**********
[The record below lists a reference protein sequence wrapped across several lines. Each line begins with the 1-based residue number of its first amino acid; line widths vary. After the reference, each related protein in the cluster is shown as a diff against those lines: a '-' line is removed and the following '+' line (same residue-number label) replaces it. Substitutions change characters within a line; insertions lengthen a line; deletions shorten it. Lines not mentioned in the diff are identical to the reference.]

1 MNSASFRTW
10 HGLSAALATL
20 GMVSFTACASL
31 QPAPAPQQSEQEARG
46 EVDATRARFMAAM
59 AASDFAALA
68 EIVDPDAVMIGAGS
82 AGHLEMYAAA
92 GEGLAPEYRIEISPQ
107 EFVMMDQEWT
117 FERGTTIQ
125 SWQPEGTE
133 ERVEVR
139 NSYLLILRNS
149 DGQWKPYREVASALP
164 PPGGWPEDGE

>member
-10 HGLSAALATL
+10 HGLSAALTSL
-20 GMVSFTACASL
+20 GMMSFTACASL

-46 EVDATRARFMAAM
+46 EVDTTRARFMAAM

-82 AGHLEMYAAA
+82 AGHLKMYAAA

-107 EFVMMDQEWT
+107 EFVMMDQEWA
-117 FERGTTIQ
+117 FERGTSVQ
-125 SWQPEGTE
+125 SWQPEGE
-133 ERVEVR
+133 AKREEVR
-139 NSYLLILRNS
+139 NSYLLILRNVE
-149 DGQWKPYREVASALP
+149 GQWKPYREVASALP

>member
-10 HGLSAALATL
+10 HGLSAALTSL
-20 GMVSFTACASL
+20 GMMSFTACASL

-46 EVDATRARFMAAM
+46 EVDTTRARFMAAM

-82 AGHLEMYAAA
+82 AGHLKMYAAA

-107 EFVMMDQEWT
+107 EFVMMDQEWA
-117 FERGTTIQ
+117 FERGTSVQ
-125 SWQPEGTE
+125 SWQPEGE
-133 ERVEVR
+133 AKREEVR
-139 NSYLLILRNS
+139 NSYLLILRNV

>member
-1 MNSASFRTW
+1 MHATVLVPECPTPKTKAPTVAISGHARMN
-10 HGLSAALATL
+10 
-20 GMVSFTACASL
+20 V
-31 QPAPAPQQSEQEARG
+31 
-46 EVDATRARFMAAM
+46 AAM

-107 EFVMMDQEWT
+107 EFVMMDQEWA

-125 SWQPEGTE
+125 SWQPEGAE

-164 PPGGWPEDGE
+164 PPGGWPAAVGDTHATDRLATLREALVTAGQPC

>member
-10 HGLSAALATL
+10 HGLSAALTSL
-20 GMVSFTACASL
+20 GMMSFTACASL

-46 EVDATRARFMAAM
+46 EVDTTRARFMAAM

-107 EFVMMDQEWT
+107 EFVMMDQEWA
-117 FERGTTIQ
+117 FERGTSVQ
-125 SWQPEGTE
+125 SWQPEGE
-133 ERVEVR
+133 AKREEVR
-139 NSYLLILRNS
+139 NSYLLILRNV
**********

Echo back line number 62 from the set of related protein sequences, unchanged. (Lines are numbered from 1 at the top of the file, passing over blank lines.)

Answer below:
+10 